Why was Miss Elizabeth asking about the colonel? Jealousy speared him in the heart. If Darcy could not wed her, surely neither could Richard. As the second son of an earl, he needed to see to his fortune. The portion the five Bennet daughters shared was meager. It would never do.

But, was she attracted to his cousin? Richard Malcolm Fitzwilliam was the best man he knew. Loyal, courageous, and amiable, the colonel was a manly person of many skills. He could navigate a battlefield as easily as he did a ballroom.

“My nephew has withstood more than a little sprinkle of rain.” Lady Catherine lifted her nose until her chin pointed directly at Miss Elizabeth. In Darcy’s opinion, it was not her most attractive pose. “He cares for nothing more than seeing to the needs of my tenants. No sacrifice is too large for the colonel. As a matter of record, both my nephews are devoted to me. In particular, Darcy’s attachment to Anne is most admirable.”

He now found himself the recipient of Lady Catherine’s focus.

“My sister’s fondest wish was for the marriage of our children to join our two estates into one ownership that would set the Darcy name equal to the Cavendish’s.” Lady Catherine continued, much to his chagrin. She addressed no one in particular. “Anne was named for my sister. My daughter was born for the role of mistress of a grand estate. Pemberley will do.”

At her mother’s comment, the daughter barely showed a reaction.

Darcy knew Anne’s poor health would never permit her to do anything other than her current activities. For years, when they had a few moments of private conversation, Anne had expressed her desire to remain at Rosings. She had no interest in relocating to Derbyshire, in marriage, or in bearing his heir.

Darcy shuddered at the thought. He loved his cousin as he did all of his family. But marry Anne? Take her to his bed to create a child? Ugh! Never.  

His aunt’s voice interrupted his pondering, and for once he was grateful.

“I do believe Mr. and Mrs. Collins and their guests shall not have too much difficulty strolling back to the parsonage. I am conscious of all matters pertaining to the care of those under my influence. They shall not suffer from the exercise.”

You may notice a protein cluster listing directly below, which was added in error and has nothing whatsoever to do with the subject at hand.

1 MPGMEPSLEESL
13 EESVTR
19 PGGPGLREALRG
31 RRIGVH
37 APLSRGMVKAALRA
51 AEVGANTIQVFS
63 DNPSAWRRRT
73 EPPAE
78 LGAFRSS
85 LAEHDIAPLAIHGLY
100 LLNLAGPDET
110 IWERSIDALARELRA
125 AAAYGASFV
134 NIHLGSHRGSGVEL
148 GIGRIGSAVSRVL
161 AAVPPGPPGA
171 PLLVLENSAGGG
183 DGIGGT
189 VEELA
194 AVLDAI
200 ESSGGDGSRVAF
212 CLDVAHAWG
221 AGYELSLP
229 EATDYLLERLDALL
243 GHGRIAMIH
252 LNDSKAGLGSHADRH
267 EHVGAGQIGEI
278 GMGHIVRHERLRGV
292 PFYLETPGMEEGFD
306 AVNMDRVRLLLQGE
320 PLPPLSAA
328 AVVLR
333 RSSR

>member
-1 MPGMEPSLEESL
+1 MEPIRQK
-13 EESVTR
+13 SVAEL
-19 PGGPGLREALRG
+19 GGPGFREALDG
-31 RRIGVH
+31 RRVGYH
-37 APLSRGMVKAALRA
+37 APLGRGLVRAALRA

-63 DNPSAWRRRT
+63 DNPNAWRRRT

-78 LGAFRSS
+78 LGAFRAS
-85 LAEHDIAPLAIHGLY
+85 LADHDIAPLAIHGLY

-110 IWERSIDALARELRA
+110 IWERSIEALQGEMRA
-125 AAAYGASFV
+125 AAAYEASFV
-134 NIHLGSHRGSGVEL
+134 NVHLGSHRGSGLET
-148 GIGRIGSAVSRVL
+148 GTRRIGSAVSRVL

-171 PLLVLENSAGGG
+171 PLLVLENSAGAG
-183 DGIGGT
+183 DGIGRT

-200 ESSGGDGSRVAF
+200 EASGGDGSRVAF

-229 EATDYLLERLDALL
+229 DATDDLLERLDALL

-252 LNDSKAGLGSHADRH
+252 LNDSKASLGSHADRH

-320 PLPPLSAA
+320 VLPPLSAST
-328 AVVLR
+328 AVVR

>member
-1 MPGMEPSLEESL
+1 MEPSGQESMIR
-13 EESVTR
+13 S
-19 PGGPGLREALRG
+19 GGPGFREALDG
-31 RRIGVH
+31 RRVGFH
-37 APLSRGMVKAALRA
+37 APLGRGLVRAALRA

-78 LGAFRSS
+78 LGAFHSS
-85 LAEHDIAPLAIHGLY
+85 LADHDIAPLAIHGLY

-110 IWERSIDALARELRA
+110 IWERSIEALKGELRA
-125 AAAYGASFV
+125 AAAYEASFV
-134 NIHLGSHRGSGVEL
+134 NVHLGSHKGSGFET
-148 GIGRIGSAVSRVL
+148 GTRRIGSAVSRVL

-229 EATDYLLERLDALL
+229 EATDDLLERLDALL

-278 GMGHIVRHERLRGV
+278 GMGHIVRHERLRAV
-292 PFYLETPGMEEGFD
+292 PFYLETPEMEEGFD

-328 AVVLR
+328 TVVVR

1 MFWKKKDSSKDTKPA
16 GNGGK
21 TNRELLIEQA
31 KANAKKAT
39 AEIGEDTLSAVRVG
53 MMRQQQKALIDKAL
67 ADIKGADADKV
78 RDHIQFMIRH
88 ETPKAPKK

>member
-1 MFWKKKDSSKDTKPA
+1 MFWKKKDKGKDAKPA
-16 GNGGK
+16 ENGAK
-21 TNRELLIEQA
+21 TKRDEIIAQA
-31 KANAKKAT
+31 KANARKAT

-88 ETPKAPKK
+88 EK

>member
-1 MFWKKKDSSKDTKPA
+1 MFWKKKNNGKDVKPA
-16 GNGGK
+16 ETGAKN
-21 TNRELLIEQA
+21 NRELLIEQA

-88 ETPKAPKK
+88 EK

Darcy’s mouth dropped open. He was appalled at her comment. Where she would not deign to step outside in the inclement weather, her guests would be turned out for a good soaking? Rivulets of rain streaked down the windows of the drawing room as a brisk wind whipped branches from nearby shrubs into a tangle.

His aunt was preposterous! The little conversation he had shared with Mr. Collins, while in Hertfordshire, found the parson bragging about how often his aunt had made her carriage available to him. Apparently, he had overstated the situation to elevate his own importance.

Darcy would order his own carriage be prepared when the party from the parsonage returned to their cottage. Good manners, which should have come with his aunt’s privileged upbringing, would not permit anything less.

Glancing at Miss Elizabeth, he noted her struggles. Surreptitiously wiping a tear from the corner of her eye with one hand, she pressed the other ever tighter over her lips. The poor girl was attempting to control her mirth.

The gleam in her eyes danced. She was everything lovely.

Hoping to provide relief, he offered, “Have Miss Elizabeth and Miss Lucas been shown your library, Aunt?”

“My library,” Aunt Catherine mused. “I do not believe so.”

“Then I would be pleased to direct them.” He started to stand when, most unexpectedly, Anne rose to her feet.

“That will not be necessary, Darcy,” his cousin spoke at almost a whisper, as if the effort to talk was more than she could bear. “I shall retire from company and can show the ladies the room. It is barely out of my way.”

Before he could reply, saving himself from expressing his disappointment, his aunt spoke, “I cannot imagine Mrs. Collins’ sister has much interest in reading when she can learn far more in my presence. She may remain here.” Lady Catherine loved an audience, so the idea of being deprived of one attentive listener was apparently unpalatable. “You may take Miss Elizabeth, Anne. I see little interest on her part in the smooth running of a household. She will suffer for it, I tell you.”